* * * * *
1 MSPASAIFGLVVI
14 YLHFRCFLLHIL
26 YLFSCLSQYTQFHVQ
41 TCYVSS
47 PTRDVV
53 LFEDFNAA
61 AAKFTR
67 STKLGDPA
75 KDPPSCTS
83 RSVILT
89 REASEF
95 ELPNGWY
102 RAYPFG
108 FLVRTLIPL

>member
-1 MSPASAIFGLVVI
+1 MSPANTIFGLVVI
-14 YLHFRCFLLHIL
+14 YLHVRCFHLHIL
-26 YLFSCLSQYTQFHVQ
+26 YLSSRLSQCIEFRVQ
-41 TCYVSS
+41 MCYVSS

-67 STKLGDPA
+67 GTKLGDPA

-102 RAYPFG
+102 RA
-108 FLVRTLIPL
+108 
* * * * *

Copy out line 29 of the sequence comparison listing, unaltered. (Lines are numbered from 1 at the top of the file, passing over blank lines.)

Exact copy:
+108 